Hunters using all-terrain vehicles to get to remote game areas or to carry out their harvests are reminded to think safety when using these motorized workhorses and to make sure they only drive these machines where authorized.

Conservation Warden Gary Eddy, who also serves as the Department of Natural Resources ATV safety administrator, says the ATV and the utility-terrain vehicle (UTV) are becoming more popular with hunters. But with that use comes the hunter’s responsibility to get smart about safety and where they are driving.

“Some of the main complaints we receive involve these machines being operated in unauthorized areas on public lands,” Eddy says. “Hunters need to know if they are on county, state or national forest lands, and they need to contact the appropriate office ahead of time to find out the local rules and laws regarding their machine’s use.”

Eddy’s advice not only pertains to hunters but also to farmers and other citizens who use the ATV and UTV for farm work or simple travel on their land.

“The majority of the state’s ATV-related deaths have been on private lands,” Eddy says of the 2012 victims. Six of the 11 fatalities linked to ATV use reported to the DNR have occurred on private lands. “Sadly, the causes of the accidents whether out hunting, traveling on the trails or working on private lands, are the same – inexperience, going too fast for conditions or simply miscalculating the terrain. And often times the victims are not wearing a helmet.”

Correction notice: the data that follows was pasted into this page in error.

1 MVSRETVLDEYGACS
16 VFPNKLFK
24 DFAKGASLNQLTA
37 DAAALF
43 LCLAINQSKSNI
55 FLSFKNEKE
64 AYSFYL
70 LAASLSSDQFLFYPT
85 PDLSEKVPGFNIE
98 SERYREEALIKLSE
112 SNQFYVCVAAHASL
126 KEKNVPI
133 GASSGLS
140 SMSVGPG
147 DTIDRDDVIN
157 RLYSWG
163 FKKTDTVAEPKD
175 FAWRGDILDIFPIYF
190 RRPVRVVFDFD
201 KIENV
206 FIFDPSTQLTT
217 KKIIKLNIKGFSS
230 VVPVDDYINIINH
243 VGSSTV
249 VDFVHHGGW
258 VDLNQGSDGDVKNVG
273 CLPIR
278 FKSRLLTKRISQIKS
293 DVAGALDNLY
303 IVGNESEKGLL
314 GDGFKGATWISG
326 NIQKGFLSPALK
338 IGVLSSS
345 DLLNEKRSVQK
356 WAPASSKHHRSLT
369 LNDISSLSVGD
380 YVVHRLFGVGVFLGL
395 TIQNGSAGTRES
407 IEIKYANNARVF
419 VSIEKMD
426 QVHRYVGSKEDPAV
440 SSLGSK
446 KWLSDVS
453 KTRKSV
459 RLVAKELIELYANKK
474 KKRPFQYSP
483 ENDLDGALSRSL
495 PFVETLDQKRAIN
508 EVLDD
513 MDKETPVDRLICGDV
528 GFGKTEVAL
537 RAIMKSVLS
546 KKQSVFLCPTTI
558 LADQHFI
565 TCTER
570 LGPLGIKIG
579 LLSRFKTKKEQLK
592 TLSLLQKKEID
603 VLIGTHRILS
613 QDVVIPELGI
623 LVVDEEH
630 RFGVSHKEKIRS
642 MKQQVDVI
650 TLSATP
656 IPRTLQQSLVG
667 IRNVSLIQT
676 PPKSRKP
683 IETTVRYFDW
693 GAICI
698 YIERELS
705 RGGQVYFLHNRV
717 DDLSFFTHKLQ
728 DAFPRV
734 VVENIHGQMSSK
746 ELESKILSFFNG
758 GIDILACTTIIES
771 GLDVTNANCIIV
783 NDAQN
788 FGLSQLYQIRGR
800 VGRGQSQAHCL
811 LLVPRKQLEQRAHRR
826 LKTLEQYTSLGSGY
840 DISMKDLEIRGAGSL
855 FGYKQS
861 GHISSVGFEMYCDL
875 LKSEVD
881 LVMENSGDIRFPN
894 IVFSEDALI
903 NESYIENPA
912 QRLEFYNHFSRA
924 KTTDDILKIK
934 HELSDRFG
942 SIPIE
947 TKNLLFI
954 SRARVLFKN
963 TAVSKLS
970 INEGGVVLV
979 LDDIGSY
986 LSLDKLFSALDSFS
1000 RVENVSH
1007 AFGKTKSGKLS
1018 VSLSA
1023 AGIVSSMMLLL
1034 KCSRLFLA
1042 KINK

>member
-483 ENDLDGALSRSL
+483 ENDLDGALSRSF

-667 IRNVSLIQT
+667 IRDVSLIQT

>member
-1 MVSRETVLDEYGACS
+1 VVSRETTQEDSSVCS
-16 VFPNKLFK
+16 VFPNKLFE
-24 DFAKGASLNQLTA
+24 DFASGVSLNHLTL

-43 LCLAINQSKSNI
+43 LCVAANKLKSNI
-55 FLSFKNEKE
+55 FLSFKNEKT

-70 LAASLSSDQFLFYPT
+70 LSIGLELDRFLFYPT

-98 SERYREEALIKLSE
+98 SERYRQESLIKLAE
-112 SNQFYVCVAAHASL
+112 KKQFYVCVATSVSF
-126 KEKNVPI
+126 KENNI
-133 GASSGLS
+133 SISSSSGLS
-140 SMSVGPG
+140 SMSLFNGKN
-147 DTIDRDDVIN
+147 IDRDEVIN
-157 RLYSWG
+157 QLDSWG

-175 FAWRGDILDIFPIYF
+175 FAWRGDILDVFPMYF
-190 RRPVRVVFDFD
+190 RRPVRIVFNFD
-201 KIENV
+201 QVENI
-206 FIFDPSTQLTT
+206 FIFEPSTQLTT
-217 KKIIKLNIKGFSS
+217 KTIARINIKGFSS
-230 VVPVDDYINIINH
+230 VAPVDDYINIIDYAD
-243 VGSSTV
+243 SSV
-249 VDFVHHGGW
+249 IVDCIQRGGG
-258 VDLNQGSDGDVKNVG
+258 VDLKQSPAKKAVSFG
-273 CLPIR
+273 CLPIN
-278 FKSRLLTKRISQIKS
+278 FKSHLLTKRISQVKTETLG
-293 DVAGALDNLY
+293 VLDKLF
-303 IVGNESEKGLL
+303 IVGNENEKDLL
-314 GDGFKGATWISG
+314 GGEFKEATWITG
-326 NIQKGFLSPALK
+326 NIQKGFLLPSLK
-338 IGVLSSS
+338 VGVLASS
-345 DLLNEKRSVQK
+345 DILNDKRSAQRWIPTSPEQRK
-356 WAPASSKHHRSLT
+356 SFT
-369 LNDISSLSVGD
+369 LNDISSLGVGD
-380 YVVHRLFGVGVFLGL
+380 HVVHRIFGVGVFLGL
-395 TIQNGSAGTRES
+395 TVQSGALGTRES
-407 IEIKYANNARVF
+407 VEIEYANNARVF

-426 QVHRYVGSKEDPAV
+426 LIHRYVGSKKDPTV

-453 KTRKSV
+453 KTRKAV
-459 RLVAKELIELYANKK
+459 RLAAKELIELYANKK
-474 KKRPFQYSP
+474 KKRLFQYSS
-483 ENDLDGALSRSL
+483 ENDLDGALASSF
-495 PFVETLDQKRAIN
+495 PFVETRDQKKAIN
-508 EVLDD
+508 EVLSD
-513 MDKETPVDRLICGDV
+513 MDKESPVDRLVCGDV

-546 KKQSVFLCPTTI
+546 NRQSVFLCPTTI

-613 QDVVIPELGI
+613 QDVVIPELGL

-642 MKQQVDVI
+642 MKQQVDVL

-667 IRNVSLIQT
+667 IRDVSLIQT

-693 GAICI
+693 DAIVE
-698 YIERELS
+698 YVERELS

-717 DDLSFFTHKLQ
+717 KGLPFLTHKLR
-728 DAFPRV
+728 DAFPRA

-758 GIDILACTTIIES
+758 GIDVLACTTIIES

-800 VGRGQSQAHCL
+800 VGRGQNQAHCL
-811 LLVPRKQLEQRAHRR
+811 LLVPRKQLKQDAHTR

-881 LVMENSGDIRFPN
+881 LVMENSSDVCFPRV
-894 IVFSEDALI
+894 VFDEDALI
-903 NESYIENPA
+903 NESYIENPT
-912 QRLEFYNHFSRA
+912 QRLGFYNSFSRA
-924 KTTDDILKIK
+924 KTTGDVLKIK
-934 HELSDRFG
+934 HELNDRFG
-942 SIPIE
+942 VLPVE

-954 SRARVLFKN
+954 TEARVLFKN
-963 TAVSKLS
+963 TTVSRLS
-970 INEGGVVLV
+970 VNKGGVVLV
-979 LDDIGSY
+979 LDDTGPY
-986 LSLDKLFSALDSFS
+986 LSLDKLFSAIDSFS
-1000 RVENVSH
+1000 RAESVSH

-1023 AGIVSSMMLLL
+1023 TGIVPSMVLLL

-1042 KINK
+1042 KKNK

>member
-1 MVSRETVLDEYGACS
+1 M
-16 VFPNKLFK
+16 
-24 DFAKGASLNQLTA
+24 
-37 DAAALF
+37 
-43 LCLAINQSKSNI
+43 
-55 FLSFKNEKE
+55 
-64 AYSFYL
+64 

The victims have ranged in ages 9 – 62.

Earlier this week, a deer hunter from southwestern Wisconsin died in an ATV crash. The Arcadia man had gone out to move his tree stands and failed to return home. Buffalo County authorities found his body and said it appeared he crashed on a hillside.

In another case this year, the victim was checking on the family farm’s cattle when he attempted to back off a pile of dirt and the ATV rolled over. In another accident, the victim was traveling a steep slope in reverse and the ATV flipped. Speed and alcohol played a role in others.

Eddy says now is the time to get current on the rules and safety. Here are tips to remember:

  • New as of July 1 this year: All ATVs and UTVs registered for Public Use must display their registration ID number on a rear plate.
  • Always wear a Department of Transportation-approved helmet. Hunters are more apt to come across low-hanging branches, uneven or steep terrain. Serious injuries and death can occur even at the slowest of speeds.
  • Complete an ATV safety course. ATV riders at least age 12 and born after Dec. 31, 1987 must complete a course prior to operating an ATV. UTV operators must be at least age 16. This course may be completed either in a classroom or online.
  • Just as with other vehicles, long guns and bows/crossbows must be fully unloaded before transporting them in or on an ATV or UTV.
  • Remove mud, dirt and any vegetation from your machine before using it in other areas. Machines can easily transport invasive plant species or seeds that are harmful to local habitats.
  • Do not operate in or around waterways or wetlands. ATVs and UTVs are only allowed to cross waterways at bridges, roads or legal fords. Machine use in these areas is illegal and causes serious habitat damage that is very costly to repair.
  • Know before you go. Review all ATV/UTV laws, including recent changes at:, keyword “ATV.”

Logo courtesy Wisconsin Department of Natural Resources

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